Abstract: The principle etiology of leg pain (sciatica) from lumbar disc herniation is mechanical compression of the nerve root. Sciatica is reduced by decompression of the herniated disc, i.e., removing mechanical compression of the nerve root. Decompression surgery typically reduces sciatica more than lumbar back pain (LBP). Decompression surgery reduces mechanical compression of the nerve root. However, decompression surgery does not directly reduce sensitization of the sensory nerves in the epidural space and disc. In addition, sensory nerves in the annulus fibrosus and epidural space are not protected from topical interaction with pain mediators induced by decompression surgery. The secondary etiology of sciatica from lumbar disc herniation is sensitization of the nerve root. Sensitization of the nerve root results from a) mechanical compression, b) exposure to cellular pain mediators, and/or c) exposure to biochemical pain mediators. Although decompression surgery reduces nerve root compression, sensory nerve sensitization often persists. These observations are consistent with continued exposure of tissue in the epidural space, including the nerve root, to increased cellular and biochemical pain mediators following surgery. A potential contributor to lumbar back pain (LBP) is stimulation of sensory nerves in the annulus fibrosus by a) cellular pain mediators and/or b) biochemical pain mediators that accompany annular tears or disruption. Sensory fibers located in the outer one-third of the annulus fibrosus increase in number and depth as a result of disc herniation. The nucleus pulposus is comprised of material that can produce an autoimmune stimulation of the sensory nerves located in the annulus and epidural space leading to LBP. The sensory nerves of the annulus fibrosus and epidural space may be sensitized by topical exposure to cellular and biochemical pain mediators induced by lumbar surgery. Annulotomy or annular rupture allows the nucleus pulposus topical access to sensory nerve fibers, thereby leading to LBP. Coverage of the annulus and adjacent structures in the epidural space by absorbable viscoelastic gels appears to reduce LBP following surgery by protecting sensory fibers from cellular and biochemical pain mediators.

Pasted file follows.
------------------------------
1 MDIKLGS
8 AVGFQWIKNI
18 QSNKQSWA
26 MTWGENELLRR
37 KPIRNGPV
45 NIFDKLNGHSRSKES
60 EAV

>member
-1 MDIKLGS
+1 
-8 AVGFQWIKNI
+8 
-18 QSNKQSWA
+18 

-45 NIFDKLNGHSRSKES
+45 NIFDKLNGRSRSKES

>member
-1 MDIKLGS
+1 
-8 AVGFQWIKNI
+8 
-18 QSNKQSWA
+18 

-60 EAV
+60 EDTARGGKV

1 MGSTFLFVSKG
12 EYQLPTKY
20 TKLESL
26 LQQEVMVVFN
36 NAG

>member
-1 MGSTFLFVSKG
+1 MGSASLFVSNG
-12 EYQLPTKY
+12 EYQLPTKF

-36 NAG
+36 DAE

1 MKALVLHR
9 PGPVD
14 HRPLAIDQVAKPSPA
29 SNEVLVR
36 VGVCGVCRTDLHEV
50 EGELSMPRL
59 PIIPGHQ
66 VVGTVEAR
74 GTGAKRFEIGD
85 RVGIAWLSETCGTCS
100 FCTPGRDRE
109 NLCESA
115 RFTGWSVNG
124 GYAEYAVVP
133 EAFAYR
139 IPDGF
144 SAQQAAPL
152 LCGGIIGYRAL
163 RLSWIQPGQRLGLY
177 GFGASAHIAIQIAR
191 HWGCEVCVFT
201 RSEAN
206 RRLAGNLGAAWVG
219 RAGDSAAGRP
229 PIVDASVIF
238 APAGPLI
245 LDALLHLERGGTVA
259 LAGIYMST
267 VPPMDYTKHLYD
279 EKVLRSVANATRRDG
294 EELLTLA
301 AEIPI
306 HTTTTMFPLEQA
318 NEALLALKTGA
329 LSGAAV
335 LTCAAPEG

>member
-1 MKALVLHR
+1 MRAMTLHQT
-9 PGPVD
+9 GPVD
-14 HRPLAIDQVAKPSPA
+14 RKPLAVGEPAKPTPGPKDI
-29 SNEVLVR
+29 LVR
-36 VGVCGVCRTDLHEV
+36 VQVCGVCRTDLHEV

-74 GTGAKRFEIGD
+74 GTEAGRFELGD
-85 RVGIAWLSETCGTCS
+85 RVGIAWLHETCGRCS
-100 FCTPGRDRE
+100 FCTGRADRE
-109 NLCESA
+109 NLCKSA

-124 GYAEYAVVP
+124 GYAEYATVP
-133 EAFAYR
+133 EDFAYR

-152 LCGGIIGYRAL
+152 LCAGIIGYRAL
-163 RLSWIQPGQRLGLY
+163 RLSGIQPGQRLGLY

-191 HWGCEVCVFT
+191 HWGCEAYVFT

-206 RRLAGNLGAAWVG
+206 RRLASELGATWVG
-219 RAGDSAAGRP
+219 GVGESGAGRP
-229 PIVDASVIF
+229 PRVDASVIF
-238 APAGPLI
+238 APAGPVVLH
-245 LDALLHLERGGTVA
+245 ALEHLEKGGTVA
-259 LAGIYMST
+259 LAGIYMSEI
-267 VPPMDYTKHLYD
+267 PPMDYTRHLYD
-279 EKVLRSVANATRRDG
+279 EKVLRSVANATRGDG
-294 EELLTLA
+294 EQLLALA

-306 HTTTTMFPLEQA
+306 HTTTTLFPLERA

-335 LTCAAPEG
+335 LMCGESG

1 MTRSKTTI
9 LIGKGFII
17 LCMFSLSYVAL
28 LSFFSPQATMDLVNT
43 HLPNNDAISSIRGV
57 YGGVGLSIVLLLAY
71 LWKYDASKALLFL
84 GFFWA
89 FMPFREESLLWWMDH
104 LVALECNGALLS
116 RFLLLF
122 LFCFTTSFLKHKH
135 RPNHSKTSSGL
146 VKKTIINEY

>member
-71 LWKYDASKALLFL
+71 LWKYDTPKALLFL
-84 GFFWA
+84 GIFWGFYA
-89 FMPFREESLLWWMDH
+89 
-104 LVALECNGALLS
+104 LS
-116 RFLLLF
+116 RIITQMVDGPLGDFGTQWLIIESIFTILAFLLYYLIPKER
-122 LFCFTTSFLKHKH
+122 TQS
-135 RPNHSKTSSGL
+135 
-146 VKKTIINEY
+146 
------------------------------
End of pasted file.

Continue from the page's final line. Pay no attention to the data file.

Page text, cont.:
Low-level laser therapy, at 830 nm, for pain reduction in experimental model of rats with sciatica
Bertolini, G R F;Artifon, E L;Silva, T S;Cunha, D M;Vigo, P R;
Arquivos de Neuro-Psiquiatria , 2011, DOI: 10.1590/S0004-282X2011000300017
Abstract: chronic pain, resulting from nerve compression, is a common clinical presentation. one means of conservative treatment is low-level laser therapy, although controversial. the aim of this study was to evaluate the effects of two doses of low-level laser, at 830 nm, on pain reduction in animals subjected to sciatica. eighteen rats were used, divided into three groups: gs (n=6), sciatica and simulated treatment; g4j (n=6), sciatica and treatment with 4 j/cm2; and g8j (n=6), sciatica and irradiation with 8 j/cm2. the right sciatic nerve was exposed and compressed using catgut thread. five days of treatment were started on the third postoperative day. pain was assessed by means of the paw elevation time during gait: before sciatica, before and after the first and second therapies, and the end of the fifth therapy. low-level laser was effective in reducing the painful condition.
Free gas in the spinal canal as cause of low back pain and sciatica
Pietro Lisai,Carlo Doria,Leonardo Crissantu,Gabriele Spano,Tomas Dore,Carlo Fabbriciani
Journal of Orthopaedics and Traumatology , 2000, DOI: 10.1007/PL00012203
Abstract: We describe two patients suffering from sciatica for the presence of epidural gas compressing the nerve root. Previously, only one patient had undergone spinal surgery. The aim of this report is to describe the origin and the treatment of radiculopathies caused by epidural gas.